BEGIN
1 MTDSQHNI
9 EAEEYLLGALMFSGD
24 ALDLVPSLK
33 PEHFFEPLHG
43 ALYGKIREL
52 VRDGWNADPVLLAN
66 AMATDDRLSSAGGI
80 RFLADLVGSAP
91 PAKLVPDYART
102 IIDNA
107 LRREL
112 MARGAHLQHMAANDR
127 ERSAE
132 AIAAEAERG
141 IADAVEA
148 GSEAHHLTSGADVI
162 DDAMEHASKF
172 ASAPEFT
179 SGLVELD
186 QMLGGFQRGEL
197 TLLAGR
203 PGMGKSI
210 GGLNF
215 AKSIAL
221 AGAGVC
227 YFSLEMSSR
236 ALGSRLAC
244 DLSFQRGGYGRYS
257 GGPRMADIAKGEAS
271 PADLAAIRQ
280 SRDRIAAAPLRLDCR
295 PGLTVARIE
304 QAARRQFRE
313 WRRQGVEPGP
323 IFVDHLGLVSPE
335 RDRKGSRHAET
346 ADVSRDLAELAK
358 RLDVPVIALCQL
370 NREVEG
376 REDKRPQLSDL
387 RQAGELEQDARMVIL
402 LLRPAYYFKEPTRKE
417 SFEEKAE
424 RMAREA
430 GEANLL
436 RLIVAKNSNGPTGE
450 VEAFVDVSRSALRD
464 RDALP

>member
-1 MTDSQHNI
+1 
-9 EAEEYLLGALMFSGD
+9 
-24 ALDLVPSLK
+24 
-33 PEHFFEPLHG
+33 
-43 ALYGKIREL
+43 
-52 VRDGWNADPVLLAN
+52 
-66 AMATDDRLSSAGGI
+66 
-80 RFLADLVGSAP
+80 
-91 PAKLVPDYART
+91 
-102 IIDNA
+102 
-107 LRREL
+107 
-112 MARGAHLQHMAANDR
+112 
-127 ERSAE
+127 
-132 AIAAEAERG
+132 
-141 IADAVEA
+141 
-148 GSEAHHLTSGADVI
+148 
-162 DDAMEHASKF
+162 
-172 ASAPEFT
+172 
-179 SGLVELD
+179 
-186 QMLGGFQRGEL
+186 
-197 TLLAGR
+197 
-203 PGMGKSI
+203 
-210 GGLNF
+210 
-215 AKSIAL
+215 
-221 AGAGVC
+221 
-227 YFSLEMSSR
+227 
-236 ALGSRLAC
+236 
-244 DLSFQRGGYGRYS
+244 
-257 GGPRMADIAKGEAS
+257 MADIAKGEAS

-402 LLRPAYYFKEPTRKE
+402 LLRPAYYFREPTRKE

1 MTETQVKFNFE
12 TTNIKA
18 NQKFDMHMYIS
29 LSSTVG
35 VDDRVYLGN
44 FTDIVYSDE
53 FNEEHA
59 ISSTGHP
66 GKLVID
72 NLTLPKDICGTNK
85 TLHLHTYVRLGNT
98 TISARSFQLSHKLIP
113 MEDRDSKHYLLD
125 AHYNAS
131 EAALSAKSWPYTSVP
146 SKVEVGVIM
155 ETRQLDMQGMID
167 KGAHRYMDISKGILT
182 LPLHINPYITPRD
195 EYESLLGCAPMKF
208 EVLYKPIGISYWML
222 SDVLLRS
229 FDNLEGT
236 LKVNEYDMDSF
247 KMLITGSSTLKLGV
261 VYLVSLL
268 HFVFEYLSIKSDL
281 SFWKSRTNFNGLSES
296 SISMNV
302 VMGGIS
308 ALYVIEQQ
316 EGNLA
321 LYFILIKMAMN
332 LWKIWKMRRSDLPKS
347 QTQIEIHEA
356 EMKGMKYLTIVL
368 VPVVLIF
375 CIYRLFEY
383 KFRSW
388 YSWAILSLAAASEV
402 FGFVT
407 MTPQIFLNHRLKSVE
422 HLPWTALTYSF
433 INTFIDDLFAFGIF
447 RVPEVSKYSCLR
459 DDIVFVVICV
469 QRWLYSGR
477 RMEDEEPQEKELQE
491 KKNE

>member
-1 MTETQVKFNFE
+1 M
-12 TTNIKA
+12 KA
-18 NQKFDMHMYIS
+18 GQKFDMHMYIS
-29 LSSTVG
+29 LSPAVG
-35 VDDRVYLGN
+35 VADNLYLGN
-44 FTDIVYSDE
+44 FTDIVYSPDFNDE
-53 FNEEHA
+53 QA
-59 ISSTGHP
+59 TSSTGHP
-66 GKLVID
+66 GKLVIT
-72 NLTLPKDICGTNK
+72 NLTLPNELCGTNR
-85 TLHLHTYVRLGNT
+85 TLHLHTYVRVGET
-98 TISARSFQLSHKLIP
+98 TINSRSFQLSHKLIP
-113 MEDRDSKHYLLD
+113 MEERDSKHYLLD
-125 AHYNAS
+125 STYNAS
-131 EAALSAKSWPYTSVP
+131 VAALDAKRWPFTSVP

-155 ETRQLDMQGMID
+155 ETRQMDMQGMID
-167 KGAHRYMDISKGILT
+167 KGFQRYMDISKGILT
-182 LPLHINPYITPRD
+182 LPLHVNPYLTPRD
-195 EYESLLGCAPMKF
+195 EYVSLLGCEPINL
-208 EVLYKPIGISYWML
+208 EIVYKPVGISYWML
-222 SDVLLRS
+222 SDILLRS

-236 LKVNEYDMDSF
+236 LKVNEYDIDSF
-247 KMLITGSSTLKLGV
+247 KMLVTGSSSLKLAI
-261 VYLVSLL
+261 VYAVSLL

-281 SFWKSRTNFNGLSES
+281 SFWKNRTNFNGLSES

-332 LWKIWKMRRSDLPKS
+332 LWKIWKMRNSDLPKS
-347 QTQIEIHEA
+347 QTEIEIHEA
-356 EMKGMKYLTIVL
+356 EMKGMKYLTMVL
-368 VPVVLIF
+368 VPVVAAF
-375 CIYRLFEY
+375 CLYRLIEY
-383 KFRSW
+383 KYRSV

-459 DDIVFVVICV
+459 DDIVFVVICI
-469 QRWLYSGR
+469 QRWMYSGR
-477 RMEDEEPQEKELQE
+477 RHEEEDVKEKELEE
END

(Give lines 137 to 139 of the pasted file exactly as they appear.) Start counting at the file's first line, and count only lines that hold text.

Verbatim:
281 SFWKSRTNFNGLSES
296 SISMNV
302 VMGGIS